Album of the Week: Mondo Cozmo – This is For The Barbarians

Posted by Greg on Apr 12, 2022 in Music |

How does one accurately describe American singer/songwriter Josh Ostrander who performs under the moniker Mondo Cozmo? Profane? Shapeshifting? Brash? Self-absorbed? What about effective, absorbing and utterly engaging. There’s a dichotomy at work with Mondo Cozmo that keeps one wanting more every time. Just listen, you’ll see.

Ostrander’s journey started with the alt-rock band Laguardia which had its run from 2000-2005 and was signed to Universal and Republic Records. Their career was met with tepid success and after their demise he fronted Eastern Conference Champions which had a 10 year run that saw milder success and a record deal with Geffen Records. A native of Philly, Cozmo has called Los Angeles home for more than decade. Mondo Cozmo was a rebrand and one that Ostrander has worn quite well. It has a SoCal confidence and a swagger that makes you stand straight and pay attention. Yeah, it’s like that.

The discography started with the 2017 album Plastic Soul, continued with the 2018 EP Your Mother$#^!*% and then 2020’s New Medicine. Since Plastic Soul he has played Lollapalooza, Bonnaroo and received acclaim from Entertainment Weekly and Consequence of Sound. He’s also shared the stages with Bastille and Muse. Dan Reynolds of Imagine Dragons, Black Rebel Motorcycle Club and actresses Anna Faris and Paz de La Huerta consider Ostrander a close friend. All of his albums have been great and he’s stayed under the radar for far too long. His latest album This Is For the Barbarians, which dropped last Friday, is arguably his best to date and seems to be the album that will carry Cozmo into earbuds the world over.

The album begins with “Electrify My Love”, a confident, polished and bursting slice of sun-splashed alt-rock that demands attention. Opening with verses reminiscent of Bob Dylan “Electrify” quickly explodes into something that revisits Brit pop circa late 1990s. That it also works as a 2022 banger is only more points towards his cause. “Feel Good” mines the sonic terrain of Silk Sonic and is a funk sendup that just slays from the very first seconds. Cozmo has always been one to encourage movement and “Feel Good” is no exception. It may be just Monday but this could be the best thing we hear all week.

He returns to the Dylan-esque verses and the titanic wall of sound on “Meant for Livin” a cornucopia of pop that is utterly entrancing. The Dylanesque verses return on “WW3″ a meandering meditation about the craziness of life in 2022. On the contrary “I Wanna Live Like Everybody” is reflective, plaintive and inward as Cozmo sings over a rippling bed of synths and bleeps. As expected there’s a bursting wall of sound chorus and it absolutely sizzles from the start. The first half of This is For the Barbarians closes with “Eyes of Love”, the longest song of the album and a gorgeous, timeless splash of effervensce that revisits Cozmo’s Dylan-esque verses, placid piano and a rollicking chorus that will have you dancing in your chair.

The second half, the Side B, if you will, begins with “Hang On”, a languid and dusty folk send-up that features prose-like wordplay and a gloriously rousing finish. While much of this review has compared him to Dylan (and trust me it’s an appropriate comparison) a better more current one might be the likes of Dan Bern. The only difference is Dan never rocked this hard. “Hang On” is titanic from start to finish and another high water mark from an album that this far in has yet to disappoint. In fact this might just be the best album we’ve heard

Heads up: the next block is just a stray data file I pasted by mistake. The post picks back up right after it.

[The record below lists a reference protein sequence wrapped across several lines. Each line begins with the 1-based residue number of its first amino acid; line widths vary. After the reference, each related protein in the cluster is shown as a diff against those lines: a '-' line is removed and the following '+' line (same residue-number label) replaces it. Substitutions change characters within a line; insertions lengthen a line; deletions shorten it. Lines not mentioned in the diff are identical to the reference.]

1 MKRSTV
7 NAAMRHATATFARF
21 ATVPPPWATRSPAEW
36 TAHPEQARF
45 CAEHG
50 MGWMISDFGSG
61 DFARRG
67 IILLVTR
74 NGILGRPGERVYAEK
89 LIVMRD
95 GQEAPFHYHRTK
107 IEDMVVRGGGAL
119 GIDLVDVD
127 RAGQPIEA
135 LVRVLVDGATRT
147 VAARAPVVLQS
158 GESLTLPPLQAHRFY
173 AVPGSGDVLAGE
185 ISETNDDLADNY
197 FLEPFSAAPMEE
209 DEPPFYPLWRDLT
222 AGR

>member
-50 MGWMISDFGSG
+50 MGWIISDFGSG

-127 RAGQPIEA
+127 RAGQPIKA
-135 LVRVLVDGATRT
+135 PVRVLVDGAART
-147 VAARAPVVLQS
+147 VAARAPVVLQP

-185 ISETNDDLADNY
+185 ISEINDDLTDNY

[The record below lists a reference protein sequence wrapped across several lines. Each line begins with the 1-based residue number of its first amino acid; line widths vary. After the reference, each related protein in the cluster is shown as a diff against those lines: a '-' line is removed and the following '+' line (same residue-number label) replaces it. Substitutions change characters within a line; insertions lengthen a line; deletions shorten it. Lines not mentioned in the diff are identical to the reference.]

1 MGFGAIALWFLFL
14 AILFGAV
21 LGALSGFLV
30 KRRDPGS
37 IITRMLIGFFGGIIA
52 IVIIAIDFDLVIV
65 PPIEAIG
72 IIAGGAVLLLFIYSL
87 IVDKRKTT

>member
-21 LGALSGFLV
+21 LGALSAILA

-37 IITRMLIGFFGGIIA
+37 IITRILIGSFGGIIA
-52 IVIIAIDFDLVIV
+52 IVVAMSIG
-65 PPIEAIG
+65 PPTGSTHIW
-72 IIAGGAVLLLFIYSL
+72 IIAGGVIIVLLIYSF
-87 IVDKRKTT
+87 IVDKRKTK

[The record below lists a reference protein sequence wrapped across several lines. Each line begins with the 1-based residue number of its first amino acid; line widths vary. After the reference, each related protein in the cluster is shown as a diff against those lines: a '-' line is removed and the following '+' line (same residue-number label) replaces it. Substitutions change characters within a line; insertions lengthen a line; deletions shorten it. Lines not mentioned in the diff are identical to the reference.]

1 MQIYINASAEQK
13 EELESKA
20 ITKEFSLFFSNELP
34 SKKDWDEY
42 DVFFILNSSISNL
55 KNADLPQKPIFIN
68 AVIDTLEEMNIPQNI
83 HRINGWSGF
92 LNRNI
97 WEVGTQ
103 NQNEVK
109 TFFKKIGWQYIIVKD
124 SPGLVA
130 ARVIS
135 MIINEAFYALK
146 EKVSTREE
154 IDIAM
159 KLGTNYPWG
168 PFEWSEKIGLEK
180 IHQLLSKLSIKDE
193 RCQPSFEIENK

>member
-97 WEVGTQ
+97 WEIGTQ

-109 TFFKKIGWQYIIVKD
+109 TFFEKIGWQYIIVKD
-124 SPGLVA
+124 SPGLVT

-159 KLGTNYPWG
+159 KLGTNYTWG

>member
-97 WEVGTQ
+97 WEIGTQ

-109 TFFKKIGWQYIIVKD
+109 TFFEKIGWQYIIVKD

this year.

“Marianne” begins with a simple acoustic strum and a Leonard Cohen-esque opening verse. There’s harmonica and a freewheeling organ but at first is sedate, simple and straightforward. Over the course of three minutes it blooms into something far more rousing, celebratory and well, damn amazing. “Good Mornin’ America” revisits the Dan Bern / Bob Dylan verse setup before quickly diving into a jubilant, hip-shaking good time. For much
of the album Ostrander has paired piercing social commentary with buoyant choruses and that trend continues here. The more, the better, no?

Penultimate offering “Full Moon Broken World” is one of the album’s few quiet moments. A celestial slice of ethereal instrumental music that borrows from his time spent working on projects for the likes of Brendan O’Brien and Brad Wood. The song really serves as an introduction to the somber closer “Lord”, a weary prayer that limps along with desperation before yielding to yet another hip-shaking, hootenanny good time.

The dichotomy of verbose and sometimes biting lyrics with rousing, joyous choruses is what makes This is For the Barbarians not only refreshing but important. As we try and understand the chaos of the world around us an album like This is For the Barbarians is a balm, a salve, a tonic for a weary world.

In the end, that’s about all we could ask for.

EDITOR’S NOTE: For now this is the album of the week but it will arguably be the album of the month and will definitely be in our year end contention for AOTY. This is a titanic work from an artist, who at 43, is just now hitting on all cylinders and making music he was destined to make. Cannot recommend this enough. He is on tour with The Airborne Toxic Event through the rest of the month.

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